Price — one of the biggest hurdles to widespread adoption of high-end virtual reality devices — just got a temporary cheat code for anyone considering the Oculus Rift. 

Starting Monday, the price of Oculus Rift and the Oculus Touch controllers will be reduced, for a limited time, to $399 at all stores (Best Buy, Amazon, and all others where it’s available). 

This represents a huge price cut that suddenly puts the VR device on a par with popular gaming consoles like the PlayStation and the Xbox. And while the Rift isn’t solely a gaming device, that comparison may help some who have been teetering on the edge of diving into VR esports, but are put off by the price of the Rift. 

The price drop also goes a long way toward dramatically reducing the overall price of VR set-ups when you factor in the additional price of buying a VR-ready PC, which is necessary when using the Rift. 

Just last year, the Oculus was being sold for $600, which rose to $800 overall when you added the cost of its $200 Touch controllers (in my opinion, the Rift is only truly worth it when you use Touch). 

Then, four months ago, Oculus decided to reduce the overall price of the Rift and Touch, allowing users to buy the entire set-up for $600.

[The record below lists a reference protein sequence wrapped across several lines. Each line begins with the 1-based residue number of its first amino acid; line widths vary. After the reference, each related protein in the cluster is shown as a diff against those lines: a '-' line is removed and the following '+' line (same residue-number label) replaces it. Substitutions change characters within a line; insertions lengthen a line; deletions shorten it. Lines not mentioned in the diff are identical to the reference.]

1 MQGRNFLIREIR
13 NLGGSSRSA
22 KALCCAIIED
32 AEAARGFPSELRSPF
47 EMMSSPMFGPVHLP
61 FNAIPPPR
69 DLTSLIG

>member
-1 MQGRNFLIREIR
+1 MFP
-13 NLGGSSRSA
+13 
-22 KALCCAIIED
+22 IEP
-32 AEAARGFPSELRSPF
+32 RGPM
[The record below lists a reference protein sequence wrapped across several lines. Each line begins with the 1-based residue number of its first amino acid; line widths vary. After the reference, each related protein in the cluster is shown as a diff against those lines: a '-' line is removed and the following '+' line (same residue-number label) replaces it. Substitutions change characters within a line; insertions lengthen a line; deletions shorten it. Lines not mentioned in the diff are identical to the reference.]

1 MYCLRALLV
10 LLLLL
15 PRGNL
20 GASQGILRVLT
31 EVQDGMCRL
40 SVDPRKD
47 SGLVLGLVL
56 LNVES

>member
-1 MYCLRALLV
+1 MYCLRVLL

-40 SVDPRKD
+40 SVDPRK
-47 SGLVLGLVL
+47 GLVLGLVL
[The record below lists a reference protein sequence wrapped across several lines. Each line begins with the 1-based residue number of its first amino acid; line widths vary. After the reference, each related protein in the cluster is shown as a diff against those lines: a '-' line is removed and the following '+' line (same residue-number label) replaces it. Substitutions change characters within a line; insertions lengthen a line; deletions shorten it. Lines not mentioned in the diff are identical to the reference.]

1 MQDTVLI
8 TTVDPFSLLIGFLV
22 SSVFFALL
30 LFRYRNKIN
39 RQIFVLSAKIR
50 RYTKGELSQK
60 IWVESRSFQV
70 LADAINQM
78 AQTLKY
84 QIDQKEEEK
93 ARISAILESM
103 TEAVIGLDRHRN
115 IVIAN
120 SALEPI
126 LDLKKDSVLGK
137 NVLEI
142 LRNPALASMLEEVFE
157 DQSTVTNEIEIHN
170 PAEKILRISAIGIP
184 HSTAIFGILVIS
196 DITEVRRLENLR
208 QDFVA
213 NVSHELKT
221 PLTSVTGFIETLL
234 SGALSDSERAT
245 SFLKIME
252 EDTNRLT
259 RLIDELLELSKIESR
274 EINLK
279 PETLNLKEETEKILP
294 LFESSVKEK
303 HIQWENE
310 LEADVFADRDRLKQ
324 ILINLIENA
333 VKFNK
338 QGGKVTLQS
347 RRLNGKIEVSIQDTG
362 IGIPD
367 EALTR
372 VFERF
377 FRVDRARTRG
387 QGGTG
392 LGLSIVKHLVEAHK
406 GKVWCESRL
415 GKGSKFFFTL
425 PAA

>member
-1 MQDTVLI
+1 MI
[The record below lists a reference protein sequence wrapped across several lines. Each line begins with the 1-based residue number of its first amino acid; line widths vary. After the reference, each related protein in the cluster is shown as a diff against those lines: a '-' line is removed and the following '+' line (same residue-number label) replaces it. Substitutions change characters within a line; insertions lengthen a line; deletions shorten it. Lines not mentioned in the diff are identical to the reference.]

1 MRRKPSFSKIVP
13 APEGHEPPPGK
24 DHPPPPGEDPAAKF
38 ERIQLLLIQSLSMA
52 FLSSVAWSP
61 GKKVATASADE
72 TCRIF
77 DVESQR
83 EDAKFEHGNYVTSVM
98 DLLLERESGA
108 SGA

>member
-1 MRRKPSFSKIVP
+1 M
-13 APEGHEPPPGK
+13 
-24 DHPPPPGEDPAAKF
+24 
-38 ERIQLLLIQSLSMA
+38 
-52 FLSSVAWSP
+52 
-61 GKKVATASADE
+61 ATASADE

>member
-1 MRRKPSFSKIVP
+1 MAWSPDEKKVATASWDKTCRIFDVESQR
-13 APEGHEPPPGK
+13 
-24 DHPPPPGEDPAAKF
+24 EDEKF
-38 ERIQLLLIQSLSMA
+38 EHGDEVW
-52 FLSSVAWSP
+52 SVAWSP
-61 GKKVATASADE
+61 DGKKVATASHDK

That price drop not only eased some of the cost of entry into high-end VR, it also put more pressure on Oculus’ main competitor, the HTC Vive, which costs $800. 

But now, with this temporary price drop making the Rift and Touch literally half the cost of the Vive, picking the bulkier, more developer friendly device will be that much harder to justify for regular users who are new to VR. 

Your move, HTC. 

“Now is a good time for us to drive that next tranche of users into the hardware.” 

Of course, some VR skeptics will take this move as a signal that Oculus is desperately reaching for a quick solution to boost sales on a device that still hasn’t cracked the mainstream in terms of widespread popularity. Those views are only bolstered by the fact that Oculus has yet to reveal sales numbers for the device. 

“We couldn’t stop the hype train, and we also can’t stop the flip side of that coin,” says Jason Rubin, the vice president of content at Oculus.